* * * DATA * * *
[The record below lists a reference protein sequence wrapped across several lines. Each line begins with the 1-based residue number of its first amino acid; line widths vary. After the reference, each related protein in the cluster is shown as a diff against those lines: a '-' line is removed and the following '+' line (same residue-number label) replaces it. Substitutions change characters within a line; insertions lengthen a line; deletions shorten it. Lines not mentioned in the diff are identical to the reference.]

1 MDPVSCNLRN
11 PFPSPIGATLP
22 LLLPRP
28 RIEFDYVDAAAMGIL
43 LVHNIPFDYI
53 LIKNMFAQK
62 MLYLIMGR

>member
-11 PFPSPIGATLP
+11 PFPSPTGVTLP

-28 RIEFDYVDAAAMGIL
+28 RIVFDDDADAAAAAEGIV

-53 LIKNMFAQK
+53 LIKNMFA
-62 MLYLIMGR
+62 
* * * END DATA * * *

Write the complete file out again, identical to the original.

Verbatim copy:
[The record below lists a reference protein sequence wrapped across several lines. Each line begins with the 1-based residue number of its first amino acid; line widths vary. After the reference, each related protein in the cluster is shown as a diff against those lines: a '-' line is removed and the following '+' line (same residue-number label) replaces it. Substitutions change characters within a line; insertions lengthen a line; deletions shorten it. Lines not mentioned in the diff are identical to the reference.]

1 MDPVSCNLRN
11 PFPSPIGATLP
22 LLLPRP
28 RIEFDYVDAAAMGIL
43 LVHNIPFDYI
53 LIKNMFAQK
62 MLYLIMGR

>member
-11 PFPSPIGATLP
+11 PFPSPTGVTLP

-28 RIEFDYVDAAAMGIL
+28 RIVFDDDADAAAAAEGIV

-53 LIKNMFAQK
+53 LIKNMFA
-62 MLYLIMGR
+62 